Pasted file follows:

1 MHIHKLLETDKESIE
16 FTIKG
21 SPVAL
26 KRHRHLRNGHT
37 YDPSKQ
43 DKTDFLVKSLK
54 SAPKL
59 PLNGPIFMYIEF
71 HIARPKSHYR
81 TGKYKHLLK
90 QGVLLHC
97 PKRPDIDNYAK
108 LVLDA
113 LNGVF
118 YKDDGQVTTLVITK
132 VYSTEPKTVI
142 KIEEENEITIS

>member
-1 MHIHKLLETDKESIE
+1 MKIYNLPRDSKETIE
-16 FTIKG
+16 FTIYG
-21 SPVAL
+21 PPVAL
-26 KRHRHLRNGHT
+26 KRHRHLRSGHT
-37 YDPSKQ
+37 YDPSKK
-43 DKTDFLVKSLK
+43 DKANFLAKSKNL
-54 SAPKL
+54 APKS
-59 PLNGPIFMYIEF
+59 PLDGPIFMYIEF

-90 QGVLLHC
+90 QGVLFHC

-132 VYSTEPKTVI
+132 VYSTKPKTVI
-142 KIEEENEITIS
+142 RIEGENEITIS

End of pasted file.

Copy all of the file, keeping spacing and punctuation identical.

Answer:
1 MHIHKLLETDKESIE
16 FTIKG
21 SPVAL
26 KRHRHLRNGHT
37 YDPSKQ
43 DKTDFLVKSLK
54 SAPKL
59 PLNGPIFMYIEF
71 HIARPKSHYR
81 TGKYKHLLK
90 QGVLLHC
97 PKRPDIDNYAK
108 LVLDA
113 LNGVF
118 YKDDGQVTTLVITK
132 VYSTEPKTVI
142 KIEEENEITIS

>member
-1 MHIHKLLETDKESIE
+1 MKIYNLPRDSKETIE
-16 FTIKG
+16 FTIYG
-21 SPVAL
+21 PPVAL
-26 KRHRHLRNGHT
+26 KRHRHLRSGHT
-37 YDPSKQ
+37 YDPSKK
-43 DKTDFLVKSLK
+43 DKANFLAKSKNL
-54 SAPKL
+54 APKS
-59 PLNGPIFMYIEF
+59 PLDGPIFMYIEF

-90 QGVLLHC
+90 QGVLFHC

-132 VYSTEPKTVI
+132 VYSTKPKTVI
-142 KIEEENEITIS
+142 RIEGENEITIS